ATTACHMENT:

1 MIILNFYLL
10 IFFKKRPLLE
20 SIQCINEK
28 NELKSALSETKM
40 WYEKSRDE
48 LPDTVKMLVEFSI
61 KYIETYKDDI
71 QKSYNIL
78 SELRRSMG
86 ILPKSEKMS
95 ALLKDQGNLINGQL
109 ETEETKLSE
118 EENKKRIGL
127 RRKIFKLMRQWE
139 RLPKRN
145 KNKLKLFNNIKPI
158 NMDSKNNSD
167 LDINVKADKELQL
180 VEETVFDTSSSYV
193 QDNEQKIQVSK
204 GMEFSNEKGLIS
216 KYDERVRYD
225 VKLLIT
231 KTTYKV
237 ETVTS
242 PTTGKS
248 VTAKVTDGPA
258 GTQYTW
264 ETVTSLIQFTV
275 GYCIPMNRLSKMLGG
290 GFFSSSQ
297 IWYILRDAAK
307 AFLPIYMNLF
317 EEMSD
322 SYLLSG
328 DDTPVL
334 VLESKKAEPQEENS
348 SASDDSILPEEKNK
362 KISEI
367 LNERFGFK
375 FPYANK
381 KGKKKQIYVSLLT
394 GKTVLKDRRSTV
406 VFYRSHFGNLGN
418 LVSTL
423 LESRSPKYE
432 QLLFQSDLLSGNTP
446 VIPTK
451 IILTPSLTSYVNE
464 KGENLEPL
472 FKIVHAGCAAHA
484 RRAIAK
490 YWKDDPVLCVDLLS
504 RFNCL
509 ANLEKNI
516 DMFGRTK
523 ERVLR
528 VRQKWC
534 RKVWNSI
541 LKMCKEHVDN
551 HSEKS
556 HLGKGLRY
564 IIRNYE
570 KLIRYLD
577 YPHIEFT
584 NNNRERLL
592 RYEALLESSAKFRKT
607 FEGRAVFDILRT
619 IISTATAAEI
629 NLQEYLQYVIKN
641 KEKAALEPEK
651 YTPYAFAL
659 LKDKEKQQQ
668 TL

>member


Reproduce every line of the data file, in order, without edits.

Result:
1 MIILNFYLL
10 IFFKKRPLLE
20 SIQCINEK
28 NELKSALSETKM
40 WYEKSRDE
48 LPDTVKMLVEFSI
61 KYIETYKDDI
71 QKSYNIL
78 SELRRSMG
86 ILPKSEKMS
95 ALLKDQGNLINGQL
109 ETEETKLSE
118 EENKKRIGL
127 RRKIFKLMRQWE
139 RLPKRN
145 KNKLKLFNNIKPI
158 NMDSKNNSD
167 LDINVKADKELQL
180 VEETVFDTSSSYV
193 QDNEQKIQVSK
204 GMEFSNEKGLIS
216 KYDERVRYD
225 VKLLIT
231 KTTYKV
237 ETVTS
242 PTTGKS
248 VTAKVTDGPA
258 GTQYTW
264 ETVTSLIQFTV
275 GYCIPMNRLSKMLGG
290 GFFSSSQ
297 IWYILRDAAK
307 AFLPIYMNLF
317 EEMSD
322 SYLLSG
328 DDTPVL
334 VLESKKAEPQEENS
348 SASDDSILPEEKNK
362 KISEI
367 LNERFGFK
375 FPYANK
381 KGKKKQIYVSLLT
394 GKTVLKDRRSTV
406 VFYRSHFGNLGN
418 LVSTL
423 LESRSPKYE
432 QLLFQSDLLSGNTP
446 VIPTK
451 IILTPSLTSYVNE
464 KGENLEPL
472 FKIVHAGCAAHA
484 RRAIAK
490 YWKDDPVLCVDLLS
504 RFNCL
509 ANLEKNI
516 DMFGRTK
523 ERVLR
528 VRQKWC
534 RKVWNSI
541 LKMCKEHVDN
551 HSEKS
556 HLGKGLRY
564 IIRNYE
570 KLIRYLD
577 YPHIEFT
584 NNNRERLL
592 RYEALLESSAKFRKT
607 FEGRAVFDILRT
619 IISTATAAEI
629 NLQEYLQYVIKN
641 KEKAALEPEK
651 YTPYAFAL
659 LKDKEKQQQ
668 TL

>member